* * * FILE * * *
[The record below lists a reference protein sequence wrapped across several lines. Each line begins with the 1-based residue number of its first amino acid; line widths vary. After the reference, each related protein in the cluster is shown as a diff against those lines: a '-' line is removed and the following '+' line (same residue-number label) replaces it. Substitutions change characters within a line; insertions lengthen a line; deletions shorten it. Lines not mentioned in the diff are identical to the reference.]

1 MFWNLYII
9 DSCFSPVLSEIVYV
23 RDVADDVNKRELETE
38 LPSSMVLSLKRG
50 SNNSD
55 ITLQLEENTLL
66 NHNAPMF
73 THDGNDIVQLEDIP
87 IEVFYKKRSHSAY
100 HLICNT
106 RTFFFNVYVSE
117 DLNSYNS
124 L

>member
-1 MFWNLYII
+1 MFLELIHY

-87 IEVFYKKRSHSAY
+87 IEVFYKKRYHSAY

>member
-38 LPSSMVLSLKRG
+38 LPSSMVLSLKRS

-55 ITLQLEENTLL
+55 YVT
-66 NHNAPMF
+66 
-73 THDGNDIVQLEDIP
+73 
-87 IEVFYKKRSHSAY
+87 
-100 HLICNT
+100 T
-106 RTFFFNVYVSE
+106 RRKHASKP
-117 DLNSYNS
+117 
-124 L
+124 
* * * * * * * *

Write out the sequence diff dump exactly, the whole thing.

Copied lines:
[The record below lists a reference protein sequence wrapped across several lines. Each line begins with the 1-based residue number of its first amino acid; line widths vary. After the reference, each related protein in the cluster is shown as a diff against those lines: a '-' line is removed and the following '+' line (same residue-number label) replaces it. Substitutions change characters within a line; insertions lengthen a line; deletions shorten it. Lines not mentioned in the diff are identical to the reference.]

1 MFWNLYII
9 DSCFSPVLSEIVYV
23 RDVADDVNKRELETE
38 LPSSMVLSLKRG
50 SNNSD
55 ITLQLEENTLL
66 NHNAPMF
73 THDGNDIVQLEDIP
87 IEVFYKKRSHSAY
100 HLICNT
106 RTFFFNVYVSE
117 DLNSYNS
124 L

>member
-1 MFWNLYII
+1 MFLELIHY

-87 IEVFYKKRSHSAY
+87 IEVFYKKRYHSAY

>member
-38 LPSSMVLSLKRG
+38 LPSSMVLSLKRS

-55 ITLQLEENTLL
+55 YVT
-66 NHNAPMF
+66 
-73 THDGNDIVQLEDIP
+73 
-87 IEVFYKKRSHSAY
+87 
-100 HLICNT
+100 T
-106 RTFFFNVYVSE
+106 RRKHASKP
-117 DLNSYNS
+117 
-124 L
+124 